Comments like this are all over this site – this one just on this thread…
        Big inventory packages being sold? I’ve never even seen one.
        A flyer going around with SUGGESTED inventory packages, maybe many, many moons ago and perhaps some NSDs or SDs are perpetuating that and twisting the story to make it sound like new consultants ‘HAVE TO’ buy the inventory, but there is no packages being sold or anyone being pressurised – at least not from the company…

        1. TRACY

          You need to brush up on what’s going on in MK. The big inventory packages are being sold all over the place. The proof is in the unit newsletters and in new consultants being “star consultants” immediately. Maybe you need to get out more?

          1. FlyNic

            Wow! Seriously!? Rude and offensive comments will get you friends! I’m only saying I’ve never bend told to buy an inventory package. I was a star consultant 16 quarters. It wasn’t because I bought inventory packages, I just worked and sold products, ordered the products from the company and build my customer base. Just because I had a different experience doesn’t mean I am ignorant. You are out to dig up dirt, you will find dirt, but you don’t reflect the whole story that this doesn’t go on everywhere. Some people in Mary Kay are not nasty, sleazy, underhanded and scheming! There really is no need to be rude and unpleasant!

            1. TRACY

              Actually, you did NOT just say you weren’t told to buy an inventory package. You said you’ve never seen a big inventory package being sold. And I told you that the fact is that they’re being sold all over the place and maybe you need to become aware of that.

        2. Still Breaking The Basic

          “…but there is no packages being sold or anyone being pressurised – at least not from the company…”

          Sorry to disappoint you but you are so wrong. The fliers are alive and touting ridiculous packages. My ex-director pushes $7,200, $8,400 and $9,600 packages because “you can’t sell from an empty wagon and women want product right now”.

          MKC is complicit with this because their only customers are the consultants placing orders. They do not track sales made by consultants to their end-user customers which is the definition of a true sale. MKC has no problem reprimanding anyone who does something detrimental to their bottom line. Directors have not, and will not, be told to discontinue this practice.

          1. FlyNic

            Cool, inventory package flyers may still be around, but no one forces anyone to buy anything. A consultant can say no. I was touted the ‘can’t sell from an empty wagon’ line and suggested I keep inventory, but no one twisted my hand, threatened me, held a sword over my head or anything. I just collected orders and ordered from the company when I had a big enough order. Never had any complaints when I delivered.

            Tracking what is sold to the public is no argument. Some of you need to get into the real world of trading! I’ve worked for a major footwear & apparel manufacturer, we shipped trainers all over the world, we got orders for inventory and we sent them out to the stores and outlets, the only place where we checked what got sold to the public was in the flagship stores that were owned by the company, the department stores and sports stores that sold the brands were not tracked. They just bought whatever inventory they wanted and we never knew if all of it got sold, we’d not contact them to ask how many they sold.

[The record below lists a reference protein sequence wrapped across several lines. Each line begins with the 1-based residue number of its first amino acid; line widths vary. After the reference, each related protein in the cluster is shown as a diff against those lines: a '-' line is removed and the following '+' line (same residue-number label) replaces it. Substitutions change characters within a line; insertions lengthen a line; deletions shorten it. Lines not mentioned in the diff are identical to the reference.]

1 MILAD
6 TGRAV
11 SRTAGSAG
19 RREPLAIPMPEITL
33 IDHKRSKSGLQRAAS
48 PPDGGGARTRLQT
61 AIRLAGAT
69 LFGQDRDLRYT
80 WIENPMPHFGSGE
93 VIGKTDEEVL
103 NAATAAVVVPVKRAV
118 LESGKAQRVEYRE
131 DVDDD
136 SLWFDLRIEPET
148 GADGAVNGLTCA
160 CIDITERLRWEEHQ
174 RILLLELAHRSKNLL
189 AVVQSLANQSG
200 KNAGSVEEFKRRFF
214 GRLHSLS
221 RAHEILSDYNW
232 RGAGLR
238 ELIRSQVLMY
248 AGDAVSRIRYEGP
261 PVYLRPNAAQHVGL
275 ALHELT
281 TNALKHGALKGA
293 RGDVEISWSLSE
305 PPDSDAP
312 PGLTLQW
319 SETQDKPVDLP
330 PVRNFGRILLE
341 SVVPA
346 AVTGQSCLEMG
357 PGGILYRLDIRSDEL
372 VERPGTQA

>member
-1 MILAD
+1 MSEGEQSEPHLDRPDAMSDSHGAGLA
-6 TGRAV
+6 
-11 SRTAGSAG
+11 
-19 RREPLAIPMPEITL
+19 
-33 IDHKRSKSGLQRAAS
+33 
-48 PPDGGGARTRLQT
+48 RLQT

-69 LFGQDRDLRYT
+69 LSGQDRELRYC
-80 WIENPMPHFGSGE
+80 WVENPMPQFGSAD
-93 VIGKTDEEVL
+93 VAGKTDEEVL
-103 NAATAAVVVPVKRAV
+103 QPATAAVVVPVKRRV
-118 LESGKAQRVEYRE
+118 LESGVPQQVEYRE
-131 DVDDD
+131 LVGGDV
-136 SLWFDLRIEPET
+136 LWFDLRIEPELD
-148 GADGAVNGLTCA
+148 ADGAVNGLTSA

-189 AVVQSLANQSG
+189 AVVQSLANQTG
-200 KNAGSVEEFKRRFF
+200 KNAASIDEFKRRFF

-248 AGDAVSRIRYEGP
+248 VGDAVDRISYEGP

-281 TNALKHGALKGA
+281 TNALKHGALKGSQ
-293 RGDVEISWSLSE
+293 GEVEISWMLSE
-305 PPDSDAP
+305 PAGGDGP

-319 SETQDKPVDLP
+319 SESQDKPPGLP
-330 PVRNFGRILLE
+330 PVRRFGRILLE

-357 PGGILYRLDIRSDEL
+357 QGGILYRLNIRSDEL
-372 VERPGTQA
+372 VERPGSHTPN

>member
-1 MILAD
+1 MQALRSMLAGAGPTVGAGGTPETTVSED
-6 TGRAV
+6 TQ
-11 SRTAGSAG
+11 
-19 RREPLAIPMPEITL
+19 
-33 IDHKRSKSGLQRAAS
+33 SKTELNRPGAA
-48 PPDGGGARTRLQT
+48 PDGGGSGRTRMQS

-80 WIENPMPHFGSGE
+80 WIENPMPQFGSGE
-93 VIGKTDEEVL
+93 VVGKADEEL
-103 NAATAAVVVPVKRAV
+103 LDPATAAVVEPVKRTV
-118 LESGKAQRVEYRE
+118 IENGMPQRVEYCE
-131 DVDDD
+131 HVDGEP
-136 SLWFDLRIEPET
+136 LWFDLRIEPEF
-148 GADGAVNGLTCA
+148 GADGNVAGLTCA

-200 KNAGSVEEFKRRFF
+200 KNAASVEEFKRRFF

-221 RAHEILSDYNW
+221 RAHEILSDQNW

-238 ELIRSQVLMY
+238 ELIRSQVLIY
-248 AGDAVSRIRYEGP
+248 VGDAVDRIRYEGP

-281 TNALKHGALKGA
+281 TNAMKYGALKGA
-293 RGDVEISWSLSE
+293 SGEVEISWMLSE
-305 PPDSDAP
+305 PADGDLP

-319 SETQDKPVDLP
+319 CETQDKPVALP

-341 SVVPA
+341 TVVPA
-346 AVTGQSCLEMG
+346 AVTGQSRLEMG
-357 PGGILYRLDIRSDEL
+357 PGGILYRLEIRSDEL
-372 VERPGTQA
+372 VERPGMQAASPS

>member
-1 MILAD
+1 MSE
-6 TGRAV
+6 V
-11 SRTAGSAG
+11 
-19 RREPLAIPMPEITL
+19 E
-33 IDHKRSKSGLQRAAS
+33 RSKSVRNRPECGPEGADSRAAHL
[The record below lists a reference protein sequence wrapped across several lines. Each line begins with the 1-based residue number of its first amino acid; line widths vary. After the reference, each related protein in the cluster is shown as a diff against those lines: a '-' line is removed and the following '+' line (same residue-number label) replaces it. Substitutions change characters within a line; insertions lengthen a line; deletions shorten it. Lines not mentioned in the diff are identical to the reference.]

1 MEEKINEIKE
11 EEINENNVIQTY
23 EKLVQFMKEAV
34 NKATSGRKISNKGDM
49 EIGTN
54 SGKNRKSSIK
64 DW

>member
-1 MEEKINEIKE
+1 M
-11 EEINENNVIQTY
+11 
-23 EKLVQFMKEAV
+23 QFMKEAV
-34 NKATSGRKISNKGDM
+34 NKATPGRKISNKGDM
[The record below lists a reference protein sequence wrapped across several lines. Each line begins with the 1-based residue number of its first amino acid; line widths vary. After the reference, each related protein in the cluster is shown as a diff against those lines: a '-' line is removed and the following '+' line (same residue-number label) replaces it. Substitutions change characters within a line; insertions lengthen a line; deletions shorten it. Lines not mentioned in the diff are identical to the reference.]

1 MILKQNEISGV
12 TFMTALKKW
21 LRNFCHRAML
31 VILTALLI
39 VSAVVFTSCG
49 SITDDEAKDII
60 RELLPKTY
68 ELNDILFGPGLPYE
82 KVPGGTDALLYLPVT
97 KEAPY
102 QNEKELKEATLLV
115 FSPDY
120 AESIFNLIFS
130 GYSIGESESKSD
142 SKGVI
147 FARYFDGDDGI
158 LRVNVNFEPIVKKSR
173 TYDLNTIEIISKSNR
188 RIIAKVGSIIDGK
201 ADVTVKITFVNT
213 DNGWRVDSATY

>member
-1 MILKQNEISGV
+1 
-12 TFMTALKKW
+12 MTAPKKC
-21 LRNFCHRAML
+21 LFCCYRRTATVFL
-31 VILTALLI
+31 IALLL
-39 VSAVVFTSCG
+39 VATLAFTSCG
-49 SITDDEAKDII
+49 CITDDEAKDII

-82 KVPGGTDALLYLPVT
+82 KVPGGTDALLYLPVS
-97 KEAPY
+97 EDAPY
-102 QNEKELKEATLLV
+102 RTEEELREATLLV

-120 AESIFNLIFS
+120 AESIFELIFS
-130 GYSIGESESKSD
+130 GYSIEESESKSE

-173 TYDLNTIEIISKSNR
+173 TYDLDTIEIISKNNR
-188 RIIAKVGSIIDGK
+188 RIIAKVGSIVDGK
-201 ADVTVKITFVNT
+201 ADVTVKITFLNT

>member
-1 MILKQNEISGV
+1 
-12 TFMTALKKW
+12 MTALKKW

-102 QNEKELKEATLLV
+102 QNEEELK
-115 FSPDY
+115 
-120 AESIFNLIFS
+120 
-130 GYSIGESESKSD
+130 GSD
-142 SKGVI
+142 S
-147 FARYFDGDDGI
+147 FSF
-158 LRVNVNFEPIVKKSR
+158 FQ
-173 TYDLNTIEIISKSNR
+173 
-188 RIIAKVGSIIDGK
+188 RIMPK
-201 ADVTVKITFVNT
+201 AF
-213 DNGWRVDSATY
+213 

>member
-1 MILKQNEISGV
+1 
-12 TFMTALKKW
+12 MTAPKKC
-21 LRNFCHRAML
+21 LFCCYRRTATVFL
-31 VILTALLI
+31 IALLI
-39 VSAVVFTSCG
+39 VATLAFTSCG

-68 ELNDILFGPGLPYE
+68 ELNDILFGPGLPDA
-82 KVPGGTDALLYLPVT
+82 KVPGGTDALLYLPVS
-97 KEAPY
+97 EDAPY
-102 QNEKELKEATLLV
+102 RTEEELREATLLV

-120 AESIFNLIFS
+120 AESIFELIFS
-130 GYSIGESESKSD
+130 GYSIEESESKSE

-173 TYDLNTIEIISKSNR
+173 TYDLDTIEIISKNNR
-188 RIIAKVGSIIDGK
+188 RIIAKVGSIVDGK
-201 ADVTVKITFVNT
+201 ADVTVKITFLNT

If I buy a supply of nail oil through Salon Services they don’t check in with me to ask how many I have sold to the public.

            1. TRACY

              Enough with the “no one forces anyone to buy anything.” No kidding! Everyone has a choice. But they are lied to and manipulated in the process, which gets people to buy much more of this garbage product than they would if women told the truth about MK.

    2. Lazy Gardens

      “Also it’s not the company doing this, it’s the SD that’s doing this and you can’t blame the company for the actions of individual directors who are not working the plan as taught by Mary Kay. ”

      They are doing what the NSDs teach, and Mary Kay does nothing about the sleazy practices because it makes money for Mary Kay. If you report a sleazy or even illegal act by a SD to Mary Kay, they do nothing.

      “I run my own beauty salon, you wouldn’t believe the ‘packages’ I get offered from suppliers to sell in my salon. Boxes worth of products that I ‘ought to have’ sitting on my shelves. What’s so different about that?”
      You will NOT lose the salon if you don’t buy a minimum quantity from those boxes every quarter will you?
      You CAN send back products that aren’t selling for a refund (I hope) without losing the salon, can’t you?

      1. FlyNic

        Not sure which company you’re referring to when someone loses their business/salon if they don’t do a minimum quantity each quarter, I did a minimum order once a year for about 3 years, at some point in my time in Mary Kay, because I couldn’t run the business due to personal circumstances, I didn’t lose my business, I just bought what I needed for my own use and stayed a consultant all that time, no one took my business away, no one closed my salon.
        So no, CND won’t close my salon, but neither did Mary Kay.

        I can’t comment on what happens when you report sleazy or illegal behavior to Mary Kay as I have not needed to do that, but then how would you know they don’t do anything? Is that based on the fact that said SD is still with Mary Kay? How do you know she’s not had a telling off? Do it again and you’re out type of telling off… who knows?